Every new year offers a fresh opportunity to think and act in generative new ways. If that is true for individuals, perhaps it might also be true for nations. A few weeks ago I outlined one version of what it might mean to be a great nation. I indicated that there were those leaders, including President-elect Trump who defined the greatness he promised to recover as follows:
Military superiority, even if our military might is already greater than the rest of the world’s nations’ put together. And now the restart of the nuclear arms race. The ability of the nation to dominate the world’s economy by the use of deals, tariffs, trade policies and boycotts. The absolute control of borders and the elimination from the nation of those believed to be undesirable. Religious tests for entry. The reinstitution of torture in the hope of gaining information. National interests first. Tax policies that benefit the already affluent. ”Law and Order.” The disavowal of scientific opinions that might compromise national economic interests. Subtle versions of racism, sexism, etc. The proliferation of firearms in civilian hands. All this and much more, under the direction of a strong dictatorial national leader, namely Trump himself.
I want to offer a very different version of what makes a great nation. I begin by examining today’s world and observing what great nations currently look like. US News and World Report—hardly a left-wing publication—from time to time offers a well-researched listing of what are considered to be the world’s present greatest nations. The most recent report lists the following: Germany, Canada, Great Britain, US, Sweden, Australia, Japan, France, Netherlands, Denmark and New Zealand.
What are the commonalities that make these nations great? Each of these nations (except for ours) has long since adopted a mixed economy, with a heavy investment in both capitalism and socialism. They are essentially social democracies. All of the ten offer universal government-sponsored health insurance and health care. Each provides the right to a free education, adequate care for infants, women, the aged and the differently abled. Their first concern is the well-being of ordinary citizens. People first!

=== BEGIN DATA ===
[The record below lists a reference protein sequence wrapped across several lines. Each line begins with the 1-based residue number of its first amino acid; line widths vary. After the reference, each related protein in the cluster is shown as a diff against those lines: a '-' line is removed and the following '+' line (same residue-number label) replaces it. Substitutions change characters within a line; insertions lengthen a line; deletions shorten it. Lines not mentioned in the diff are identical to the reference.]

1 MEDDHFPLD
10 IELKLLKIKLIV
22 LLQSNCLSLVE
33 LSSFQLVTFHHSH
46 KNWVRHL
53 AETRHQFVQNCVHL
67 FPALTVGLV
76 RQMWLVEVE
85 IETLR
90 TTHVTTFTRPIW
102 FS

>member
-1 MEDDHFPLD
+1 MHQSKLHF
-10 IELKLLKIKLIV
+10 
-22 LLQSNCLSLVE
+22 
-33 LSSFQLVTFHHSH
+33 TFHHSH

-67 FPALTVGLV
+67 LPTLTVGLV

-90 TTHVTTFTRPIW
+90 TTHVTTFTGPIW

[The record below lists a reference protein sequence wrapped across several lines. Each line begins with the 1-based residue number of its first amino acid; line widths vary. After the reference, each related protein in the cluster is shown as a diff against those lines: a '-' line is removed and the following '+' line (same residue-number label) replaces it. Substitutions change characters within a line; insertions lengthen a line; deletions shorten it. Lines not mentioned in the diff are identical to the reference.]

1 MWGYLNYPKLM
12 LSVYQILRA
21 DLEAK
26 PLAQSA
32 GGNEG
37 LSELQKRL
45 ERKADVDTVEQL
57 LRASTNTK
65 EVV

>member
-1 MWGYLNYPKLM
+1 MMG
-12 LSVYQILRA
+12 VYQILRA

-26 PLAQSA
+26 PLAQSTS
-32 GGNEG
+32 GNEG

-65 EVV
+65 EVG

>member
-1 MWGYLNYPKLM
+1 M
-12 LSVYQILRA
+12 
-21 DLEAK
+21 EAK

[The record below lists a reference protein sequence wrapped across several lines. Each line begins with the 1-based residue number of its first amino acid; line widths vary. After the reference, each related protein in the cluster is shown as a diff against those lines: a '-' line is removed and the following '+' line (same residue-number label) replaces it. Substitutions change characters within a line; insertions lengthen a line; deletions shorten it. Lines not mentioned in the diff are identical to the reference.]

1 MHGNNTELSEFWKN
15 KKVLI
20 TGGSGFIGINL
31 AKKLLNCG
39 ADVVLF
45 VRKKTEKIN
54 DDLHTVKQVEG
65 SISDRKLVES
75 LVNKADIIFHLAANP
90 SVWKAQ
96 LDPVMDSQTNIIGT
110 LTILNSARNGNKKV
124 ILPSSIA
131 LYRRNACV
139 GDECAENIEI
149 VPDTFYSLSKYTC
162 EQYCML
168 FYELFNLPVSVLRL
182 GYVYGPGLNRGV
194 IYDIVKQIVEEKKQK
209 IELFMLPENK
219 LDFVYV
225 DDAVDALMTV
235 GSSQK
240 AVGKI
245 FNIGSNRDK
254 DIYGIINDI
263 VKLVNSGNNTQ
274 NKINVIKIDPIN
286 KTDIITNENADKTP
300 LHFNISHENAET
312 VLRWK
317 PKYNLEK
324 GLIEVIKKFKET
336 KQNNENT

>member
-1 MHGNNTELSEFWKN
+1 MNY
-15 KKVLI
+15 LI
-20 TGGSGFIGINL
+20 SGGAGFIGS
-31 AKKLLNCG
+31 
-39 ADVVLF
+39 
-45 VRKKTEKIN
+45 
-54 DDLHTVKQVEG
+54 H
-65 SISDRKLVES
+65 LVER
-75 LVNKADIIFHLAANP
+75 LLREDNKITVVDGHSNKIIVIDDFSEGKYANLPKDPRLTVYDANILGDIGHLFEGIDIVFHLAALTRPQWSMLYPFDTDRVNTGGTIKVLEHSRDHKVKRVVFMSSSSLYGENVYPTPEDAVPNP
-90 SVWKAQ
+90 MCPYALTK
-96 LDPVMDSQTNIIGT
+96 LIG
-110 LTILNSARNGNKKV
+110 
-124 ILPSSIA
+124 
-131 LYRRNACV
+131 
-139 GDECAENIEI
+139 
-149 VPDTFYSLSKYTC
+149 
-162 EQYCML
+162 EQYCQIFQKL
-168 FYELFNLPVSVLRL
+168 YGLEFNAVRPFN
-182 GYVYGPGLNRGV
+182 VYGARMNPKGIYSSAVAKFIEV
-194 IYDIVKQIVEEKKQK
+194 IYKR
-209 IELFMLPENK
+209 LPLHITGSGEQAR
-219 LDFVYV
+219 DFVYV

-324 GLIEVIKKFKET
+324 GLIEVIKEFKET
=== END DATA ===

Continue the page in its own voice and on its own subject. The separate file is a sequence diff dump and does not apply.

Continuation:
In these nations, other than persons on drugs, there seems to be no significant slums or the debilitating poverty approximating that which can be found in any sizeable American city, or in even our much smaller communities. Firearm violence is extremely rare, because few if any guns are spread around the population.
All of these nations are governed by some form of democracy, mostly dedicated to parliamentary systems. In these critical days each of these nations has found ways to receive its appropriate share of the world’s refugees from the series of wars begun when the United States intervened in Iraq on the false accusation that the nation both possessed and were preparing to use weapons of mass destruction.
In each of these nations the economic goal was to generate a substantial middle class without dramatically limiting the avenues for the creation of wealth by entrepreneurs and investors. In every case that goal has been faithfully met.
America again finds itself at a crossroad. Which fork will it take? Mr. Trump and the generals and billionaires he will bring with him, hold that the way to make America great again—as if it no longer were—would be to move in the direction of military and economic domination overseas and a plutocracy at home. Many of the rest of us believe America’s continued greatness lies in a very different direction. At present we seem to have lost that struggle. But as the historian Charles Beard once quipped,
The mills of the gods grind slowly, but they grind exceeding small.
Though with patience He stands waiting, with exactness grinds He all.